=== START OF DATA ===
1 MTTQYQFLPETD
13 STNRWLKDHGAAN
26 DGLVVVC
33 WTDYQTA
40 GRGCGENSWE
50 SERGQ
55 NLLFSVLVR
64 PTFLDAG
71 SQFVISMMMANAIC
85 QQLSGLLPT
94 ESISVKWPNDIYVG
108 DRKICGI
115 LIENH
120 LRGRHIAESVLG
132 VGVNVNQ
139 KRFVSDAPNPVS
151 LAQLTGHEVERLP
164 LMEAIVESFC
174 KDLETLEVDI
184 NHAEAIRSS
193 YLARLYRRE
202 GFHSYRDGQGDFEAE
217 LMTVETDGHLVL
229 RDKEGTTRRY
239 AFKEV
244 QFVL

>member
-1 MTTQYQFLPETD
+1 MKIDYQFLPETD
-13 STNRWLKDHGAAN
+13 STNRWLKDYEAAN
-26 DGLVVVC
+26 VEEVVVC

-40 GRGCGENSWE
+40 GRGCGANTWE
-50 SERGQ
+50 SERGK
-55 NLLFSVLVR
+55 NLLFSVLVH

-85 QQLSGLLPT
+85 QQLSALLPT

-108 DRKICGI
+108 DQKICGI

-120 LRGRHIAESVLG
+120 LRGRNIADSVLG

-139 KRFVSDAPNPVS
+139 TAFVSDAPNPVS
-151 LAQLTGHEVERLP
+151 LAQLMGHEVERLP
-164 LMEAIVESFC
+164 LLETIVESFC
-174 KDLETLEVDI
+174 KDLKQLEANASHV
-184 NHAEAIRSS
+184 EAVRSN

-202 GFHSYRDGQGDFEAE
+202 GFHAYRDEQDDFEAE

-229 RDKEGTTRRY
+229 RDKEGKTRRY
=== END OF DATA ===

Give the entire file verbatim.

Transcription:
1 MTTQYQFLPETD
13 STNRWLKDHGAAN
26 DGLVVVC
33 WTDYQTA
40 GRGCGENSWE
50 SERGQ
55 NLLFSVLVR
64 PTFLDAG
71 SQFVISMMMANAIC
85 QQLSGLLPT
94 ESISVKWPNDIYVG
108 DRKICGI
115 LIENH
120 LRGRHIAESVLG
132 VGVNVNQ
139 KRFVSDAPNPVS
151 LAQLTGHEVERLP
164 LMEAIVESFC
174 KDLETLEVDI
184 NHAEAIRSS
193 YLARLYRRE
202 GFHSYRDGQGDFEAE
217 LMTVETDGHLVL
229 RDKEGTTRRY
239 AFKEV
244 QFVL

>member
-1 MTTQYQFLPETD
+1 MKIDYQFLPETD
-13 STNRWLKDHGAAN
+13 STNRWLKDYEAAN
-26 DGLVVVC
+26 VEEVVVC

-40 GRGCGENSWE
+40 GRGCGANTWE
-50 SERGQ
+50 SERGK
-55 NLLFSVLVR
+55 NLLFSVLVH

-85 QQLSGLLPT
+85 QQLSALLPT

-108 DRKICGI
+108 DQKICGI

-120 LRGRHIAESVLG
+120 LRGRNIADSVLG

-139 KRFVSDAPNPVS
+139 TAFVSDAPNPVS
-151 LAQLTGHEVERLP
+151 LAQLMGHEVERLP
-164 LMEAIVESFC
+164 LLETIVESFC
-174 KDLETLEVDI
+174 KDLKQLEANASHV
-184 NHAEAIRSS
+184 EAVRSN

-202 GFHSYRDGQGDFEAE
+202 GFHAYRDEQDDFEAE

-229 RDKEGTTRRY
+229 RDKEGKTRRY